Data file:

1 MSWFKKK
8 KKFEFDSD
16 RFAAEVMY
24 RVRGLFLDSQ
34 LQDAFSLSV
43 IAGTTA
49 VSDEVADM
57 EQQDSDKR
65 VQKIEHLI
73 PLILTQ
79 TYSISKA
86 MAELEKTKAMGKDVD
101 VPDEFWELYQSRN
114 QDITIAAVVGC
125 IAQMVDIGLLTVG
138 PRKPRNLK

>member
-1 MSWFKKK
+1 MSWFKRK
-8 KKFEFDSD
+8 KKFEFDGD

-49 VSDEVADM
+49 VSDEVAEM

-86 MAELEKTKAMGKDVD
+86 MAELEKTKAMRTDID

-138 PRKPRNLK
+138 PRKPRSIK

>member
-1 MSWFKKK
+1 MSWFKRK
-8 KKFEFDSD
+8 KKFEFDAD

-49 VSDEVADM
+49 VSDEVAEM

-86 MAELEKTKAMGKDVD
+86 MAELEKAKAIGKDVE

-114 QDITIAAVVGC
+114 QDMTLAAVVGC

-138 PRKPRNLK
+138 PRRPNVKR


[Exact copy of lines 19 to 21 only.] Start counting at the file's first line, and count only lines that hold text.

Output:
+1 MSWFKRK
-8 KKFEFDSD
+8 KKFEFDGD